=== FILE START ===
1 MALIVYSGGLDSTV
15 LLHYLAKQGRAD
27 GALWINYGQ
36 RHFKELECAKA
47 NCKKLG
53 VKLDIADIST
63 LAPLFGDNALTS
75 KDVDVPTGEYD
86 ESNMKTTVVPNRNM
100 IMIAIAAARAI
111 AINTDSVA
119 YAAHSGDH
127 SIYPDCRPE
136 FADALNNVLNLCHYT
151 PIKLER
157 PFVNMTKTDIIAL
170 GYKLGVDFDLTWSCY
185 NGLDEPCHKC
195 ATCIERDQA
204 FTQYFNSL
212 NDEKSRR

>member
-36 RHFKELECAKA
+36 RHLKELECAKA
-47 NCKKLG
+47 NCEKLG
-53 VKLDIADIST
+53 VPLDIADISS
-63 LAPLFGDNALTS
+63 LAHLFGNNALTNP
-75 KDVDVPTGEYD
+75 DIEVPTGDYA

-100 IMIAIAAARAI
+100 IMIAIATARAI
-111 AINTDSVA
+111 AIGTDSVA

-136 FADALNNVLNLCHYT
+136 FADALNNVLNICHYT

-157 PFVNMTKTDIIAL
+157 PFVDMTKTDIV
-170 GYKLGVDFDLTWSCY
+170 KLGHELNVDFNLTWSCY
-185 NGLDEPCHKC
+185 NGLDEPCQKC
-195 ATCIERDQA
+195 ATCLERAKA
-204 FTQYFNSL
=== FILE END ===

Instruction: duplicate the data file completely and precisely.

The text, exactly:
1 MALIVYSGGLDSTV
15 LLHYLAKQGRAD
27 GALWINYGQ
36 RHFKELECAKA
47 NCKKLG
53 VKLDIADIST
63 LAPLFGDNALTS
75 KDVDVPTGEYD
86 ESNMKTTVVPNRNM
100 IMIAIAAARAI
111 AINTDSVA
119 YAAHSGDH
127 SIYPDCRPE
136 FADALNNVLNLCHYT
151 PIKLER
157 PFVNMTKTDIIAL
170 GYKLGVDFDLTWSCY
185 NGLDEPCHKC
195 ATCIERDQA
204 FTQYFNSL
212 NDEKSRR

>member
-36 RHFKELECAKA
+36 RHLKELECAKA
-47 NCKKLG
+47 NCEKLG
-53 VKLDIADIST
+53 VPLDIADISS
-63 LAPLFGDNALTS
+63 LAHLFGNNALTNP
-75 KDVDVPTGEYD
+75 DIEVPTGDYA

-100 IMIAIAAARAI
+100 IMIAIATARAI
-111 AINTDSVA
+111 AIGTDSVA

-136 FADALNNVLNLCHYT
+136 FADALNNVLNICHYT

-157 PFVNMTKTDIIAL
+157 PFVDMTKTDIV
-170 GYKLGVDFDLTWSCY
+170 KLGHELNVDFNLTWSCY
-185 NGLDEPCHKC
+185 NGLDEPCQKC
-195 ATCIERDQA
+195 ATCLERAKA
-204 FTQYFNSL